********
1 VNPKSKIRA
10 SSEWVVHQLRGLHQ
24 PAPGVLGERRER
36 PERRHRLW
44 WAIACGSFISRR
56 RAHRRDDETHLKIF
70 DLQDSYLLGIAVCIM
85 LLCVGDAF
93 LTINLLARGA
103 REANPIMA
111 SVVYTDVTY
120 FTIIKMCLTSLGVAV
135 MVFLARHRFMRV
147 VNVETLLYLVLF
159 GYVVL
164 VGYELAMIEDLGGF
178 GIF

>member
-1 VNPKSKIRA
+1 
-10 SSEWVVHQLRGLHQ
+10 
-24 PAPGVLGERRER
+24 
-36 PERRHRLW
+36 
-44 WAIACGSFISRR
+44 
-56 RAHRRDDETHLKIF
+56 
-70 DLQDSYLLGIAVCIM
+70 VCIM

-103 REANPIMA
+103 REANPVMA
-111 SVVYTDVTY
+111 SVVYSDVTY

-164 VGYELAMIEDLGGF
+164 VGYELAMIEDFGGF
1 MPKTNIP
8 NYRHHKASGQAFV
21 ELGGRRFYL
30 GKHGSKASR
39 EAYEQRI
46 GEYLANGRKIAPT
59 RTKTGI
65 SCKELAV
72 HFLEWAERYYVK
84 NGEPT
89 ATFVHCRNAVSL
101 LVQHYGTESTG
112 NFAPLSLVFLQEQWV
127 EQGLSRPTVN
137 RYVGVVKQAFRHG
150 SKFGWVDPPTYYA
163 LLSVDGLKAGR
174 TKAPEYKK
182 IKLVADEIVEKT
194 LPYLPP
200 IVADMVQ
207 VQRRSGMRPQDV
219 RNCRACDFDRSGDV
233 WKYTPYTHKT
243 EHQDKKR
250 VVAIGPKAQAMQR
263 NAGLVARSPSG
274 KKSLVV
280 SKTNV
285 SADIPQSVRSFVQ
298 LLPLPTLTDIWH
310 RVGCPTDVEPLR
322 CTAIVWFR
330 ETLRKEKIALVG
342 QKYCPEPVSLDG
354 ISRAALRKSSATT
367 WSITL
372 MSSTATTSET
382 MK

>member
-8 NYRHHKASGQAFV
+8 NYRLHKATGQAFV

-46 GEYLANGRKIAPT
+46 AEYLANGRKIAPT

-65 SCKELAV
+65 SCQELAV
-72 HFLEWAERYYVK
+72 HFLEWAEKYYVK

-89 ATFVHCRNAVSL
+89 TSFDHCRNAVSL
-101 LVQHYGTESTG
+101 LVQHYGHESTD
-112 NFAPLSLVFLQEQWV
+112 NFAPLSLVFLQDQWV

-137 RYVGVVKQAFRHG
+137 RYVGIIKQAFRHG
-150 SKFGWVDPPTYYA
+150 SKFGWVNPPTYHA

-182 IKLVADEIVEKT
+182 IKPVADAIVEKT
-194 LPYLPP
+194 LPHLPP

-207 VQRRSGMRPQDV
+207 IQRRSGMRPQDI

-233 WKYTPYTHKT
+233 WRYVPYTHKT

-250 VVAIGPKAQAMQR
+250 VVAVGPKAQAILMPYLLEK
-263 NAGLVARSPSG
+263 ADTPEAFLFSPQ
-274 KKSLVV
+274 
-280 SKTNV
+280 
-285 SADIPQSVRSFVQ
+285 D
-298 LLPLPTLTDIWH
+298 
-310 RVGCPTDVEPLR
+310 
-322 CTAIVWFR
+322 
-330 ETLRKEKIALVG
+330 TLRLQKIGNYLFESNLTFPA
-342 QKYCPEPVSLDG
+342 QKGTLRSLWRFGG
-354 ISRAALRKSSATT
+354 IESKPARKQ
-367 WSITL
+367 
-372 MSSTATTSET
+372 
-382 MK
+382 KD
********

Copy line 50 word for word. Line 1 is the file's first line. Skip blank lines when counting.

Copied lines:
101 LVQHYGTESTG